Strategy for migrating from Live Mesh: Part 1

Many of you are aware that Microsoft has announced that Windows Live Mesh will be turned off on February 13th, 2013.  While SkyDrive really has some nice features, there are several features missing from SkyDrive that are in Live Mesh: SkyDrive is not a true better replacement for Live Mesh.  In fact, you are going to lose some loved capabilities.

What Mesh features you loose with SkyDrive

One of the capabilities that you are going to lose is peer file synchronization between your computers, and the computers of others that you are sharing with.  Specifically, with SkyDrive you are going to lose:

  1. Direct computer to computer synchronization of files.  SkyDrive only allows synchronization of files through the cloud.  Thus, while with Live Mesh you could have files go directly from computer A ==> computer B, with SkyDrive you will have to go from computer A ==> SkyDrive ==> computer B.  This is an issue for a several reasons:
    1. Every file must first be synchronized across the web to your SkyDrive and then to your other computers.  This involves twice the amount of data transfer.
    2. You have to synchronize at whatever internet upload/download speeds you have available.  With Mesh, if your computers were all local to your intranet (like in your house), the transfers would happen directly between your computers at your local LAN speed.
    3. SkyDrive puts a files size cap of 2GB for synchronized files.  With Live Mesh the files size generally didn’t matter.
    4. Because the file synchronization only happens through the SkyDrive, which is a cloud drive, SkyDrive must be able to store all your files.  Live Mesh was able to synchronize files directly between computers without first storing the file in a cloud location.  In fairness to SkyDrive, the majority of cloud drive services do not have peer-to-peer syncing; they force the data to go through the cloud storage first.  One of the side effects of forcing synchronized files in the cloud is that the files are going to take up cloud space – translated this means it is going to cost dollars.  With SkyDrive you get 7GB of free storage; if you need more you will have to upgrade your storage allocation.  With Live Mesh no cloud storage was required so you could sync a bizillion files and not worry about any cloud storage.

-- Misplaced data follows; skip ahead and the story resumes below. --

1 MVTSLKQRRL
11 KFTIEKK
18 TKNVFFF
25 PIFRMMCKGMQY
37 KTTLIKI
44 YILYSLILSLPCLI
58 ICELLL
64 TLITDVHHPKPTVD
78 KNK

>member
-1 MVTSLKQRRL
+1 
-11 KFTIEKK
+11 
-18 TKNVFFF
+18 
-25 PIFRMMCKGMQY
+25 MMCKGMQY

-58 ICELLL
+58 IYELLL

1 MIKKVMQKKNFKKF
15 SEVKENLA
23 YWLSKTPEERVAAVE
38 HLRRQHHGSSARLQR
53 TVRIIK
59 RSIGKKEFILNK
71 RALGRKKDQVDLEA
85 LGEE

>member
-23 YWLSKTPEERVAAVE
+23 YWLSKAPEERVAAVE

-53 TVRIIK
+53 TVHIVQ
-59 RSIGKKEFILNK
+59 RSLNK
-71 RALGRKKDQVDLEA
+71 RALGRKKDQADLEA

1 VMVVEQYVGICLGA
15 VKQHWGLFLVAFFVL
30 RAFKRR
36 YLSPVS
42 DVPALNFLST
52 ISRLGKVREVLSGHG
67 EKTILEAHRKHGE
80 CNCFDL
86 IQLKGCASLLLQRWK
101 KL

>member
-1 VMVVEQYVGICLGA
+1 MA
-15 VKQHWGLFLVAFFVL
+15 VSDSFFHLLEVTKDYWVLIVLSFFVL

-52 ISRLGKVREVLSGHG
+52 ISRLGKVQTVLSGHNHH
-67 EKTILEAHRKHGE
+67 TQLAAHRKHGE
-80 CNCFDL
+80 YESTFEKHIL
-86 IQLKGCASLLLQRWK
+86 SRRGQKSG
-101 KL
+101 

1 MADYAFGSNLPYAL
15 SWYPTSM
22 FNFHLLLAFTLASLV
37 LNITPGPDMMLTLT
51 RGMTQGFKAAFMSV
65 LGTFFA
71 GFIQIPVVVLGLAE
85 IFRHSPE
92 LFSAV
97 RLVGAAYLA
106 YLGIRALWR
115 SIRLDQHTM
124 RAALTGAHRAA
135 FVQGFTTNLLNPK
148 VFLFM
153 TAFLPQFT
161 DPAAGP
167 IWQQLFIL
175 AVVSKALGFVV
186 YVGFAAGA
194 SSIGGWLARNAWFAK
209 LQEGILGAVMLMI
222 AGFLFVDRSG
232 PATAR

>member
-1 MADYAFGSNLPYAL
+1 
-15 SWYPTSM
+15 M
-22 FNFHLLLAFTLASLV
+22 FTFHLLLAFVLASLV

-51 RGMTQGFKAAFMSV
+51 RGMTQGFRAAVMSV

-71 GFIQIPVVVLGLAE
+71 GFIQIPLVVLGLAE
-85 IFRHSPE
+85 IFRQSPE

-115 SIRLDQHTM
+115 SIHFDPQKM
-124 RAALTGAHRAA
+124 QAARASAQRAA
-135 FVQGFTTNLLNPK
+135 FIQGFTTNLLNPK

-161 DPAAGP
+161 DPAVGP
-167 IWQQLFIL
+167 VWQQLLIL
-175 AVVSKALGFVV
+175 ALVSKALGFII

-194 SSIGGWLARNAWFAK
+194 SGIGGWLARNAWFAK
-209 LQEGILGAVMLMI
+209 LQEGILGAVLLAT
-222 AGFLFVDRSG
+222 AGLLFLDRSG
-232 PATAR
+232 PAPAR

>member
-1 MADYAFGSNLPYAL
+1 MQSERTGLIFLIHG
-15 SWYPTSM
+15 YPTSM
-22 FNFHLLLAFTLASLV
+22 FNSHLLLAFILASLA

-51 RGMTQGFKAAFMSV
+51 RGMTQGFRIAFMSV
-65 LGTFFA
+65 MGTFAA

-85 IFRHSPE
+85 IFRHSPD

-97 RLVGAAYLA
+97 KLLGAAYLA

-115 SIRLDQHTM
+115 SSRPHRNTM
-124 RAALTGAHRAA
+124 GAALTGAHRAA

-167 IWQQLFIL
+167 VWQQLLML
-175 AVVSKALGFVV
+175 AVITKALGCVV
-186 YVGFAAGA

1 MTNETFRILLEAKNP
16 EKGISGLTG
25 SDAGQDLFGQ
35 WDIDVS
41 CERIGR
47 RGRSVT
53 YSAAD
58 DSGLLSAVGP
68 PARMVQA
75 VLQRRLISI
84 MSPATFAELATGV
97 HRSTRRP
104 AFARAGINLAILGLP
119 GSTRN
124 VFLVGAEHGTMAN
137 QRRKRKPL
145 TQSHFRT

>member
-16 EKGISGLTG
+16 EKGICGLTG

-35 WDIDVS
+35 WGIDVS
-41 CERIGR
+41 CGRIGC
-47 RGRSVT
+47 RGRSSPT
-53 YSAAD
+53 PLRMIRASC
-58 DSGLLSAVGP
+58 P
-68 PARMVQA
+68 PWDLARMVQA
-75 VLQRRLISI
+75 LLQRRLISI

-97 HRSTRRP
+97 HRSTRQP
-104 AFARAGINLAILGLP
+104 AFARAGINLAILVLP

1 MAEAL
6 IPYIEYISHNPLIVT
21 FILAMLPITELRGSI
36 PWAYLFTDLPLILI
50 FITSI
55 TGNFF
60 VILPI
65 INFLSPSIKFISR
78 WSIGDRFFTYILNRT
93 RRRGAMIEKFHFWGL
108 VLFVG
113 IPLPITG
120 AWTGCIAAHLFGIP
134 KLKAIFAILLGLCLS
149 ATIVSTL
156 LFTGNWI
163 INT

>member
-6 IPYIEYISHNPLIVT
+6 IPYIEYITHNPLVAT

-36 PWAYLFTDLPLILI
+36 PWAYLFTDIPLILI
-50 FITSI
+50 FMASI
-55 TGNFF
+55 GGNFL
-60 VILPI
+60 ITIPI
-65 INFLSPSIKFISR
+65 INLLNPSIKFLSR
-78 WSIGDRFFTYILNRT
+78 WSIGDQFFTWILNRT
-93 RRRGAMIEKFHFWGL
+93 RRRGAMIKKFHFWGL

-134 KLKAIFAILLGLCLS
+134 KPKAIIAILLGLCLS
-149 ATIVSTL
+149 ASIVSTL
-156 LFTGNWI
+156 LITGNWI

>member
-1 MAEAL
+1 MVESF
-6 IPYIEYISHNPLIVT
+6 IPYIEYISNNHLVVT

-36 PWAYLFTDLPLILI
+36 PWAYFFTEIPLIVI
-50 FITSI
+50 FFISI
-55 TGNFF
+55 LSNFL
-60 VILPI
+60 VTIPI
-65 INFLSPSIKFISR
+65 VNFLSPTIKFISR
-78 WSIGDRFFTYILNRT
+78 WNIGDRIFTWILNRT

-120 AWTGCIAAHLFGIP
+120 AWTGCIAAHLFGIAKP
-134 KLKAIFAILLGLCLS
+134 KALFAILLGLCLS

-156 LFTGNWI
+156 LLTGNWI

2. Sharing files and folders with other users.
    1. Ok, with SkyDrive this isn’t a total loss, but it sure isn’t as nice as with Live Mesh.  With live Mesh you could simply invite users to shared the folder and that was it.  They would specify where on their local computer they wanted to store the synced Mesh folder, and Mesh handled everything from there.  It really worked out great, and was a super way to share a folder between team members.  With SkyDrive you can share a folder with other individuals, or with a group if you create a group.  But inexplicably Microsoft did not give the SkyDrive desktop client the ability to see those shared folders.  The only way to get to the folders is through the web interface.  You can’t even get to them via the Office programs unless you first access the files via the SkyDrive web interface.  My guess is that Microsoft will change this with some future release.
  3. Selecting any folder on the computer to sync.
    1. Mesh was great.  To sync a folder you simply used explorer to browse to the folder, right click on it, and enable synchronize to Mesh.  That’s it bing, bang, boom.  Any folder on your computer.  With SkyDrive desktop any folder that you want to sync must be in the special SkyDrive folder on your computer.  SkyDrive does let you select which sub-folders under the top-level SkyDrive folder to sync, but you cannot select any folder outside of the SkyDrive folder.  There’s a will and there’s a way — see the info in a later post about SkyShellEx


I’ll be posting some possible solutions to this in the next part of this series.

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